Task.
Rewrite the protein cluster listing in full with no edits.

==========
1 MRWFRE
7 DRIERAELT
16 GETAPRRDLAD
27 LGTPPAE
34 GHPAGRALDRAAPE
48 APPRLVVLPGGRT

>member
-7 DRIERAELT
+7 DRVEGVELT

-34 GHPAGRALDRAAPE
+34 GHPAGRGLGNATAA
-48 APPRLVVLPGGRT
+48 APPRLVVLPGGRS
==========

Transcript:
1 MRWFRE
7 DRIERAELT
16 GETAPRRDLAD
27 LGTPPAE
34 GHPAGRALDRAAPE
48 APPRLVVLPGGRT

>member
-7 DRIERAELT
+7 DRVEGVELT

-34 GHPAGRALDRAAPE
+34 GHPAGRGLGNATAA
-48 APPRLVVLPGGRT
+48 APPRLVVLPGGRS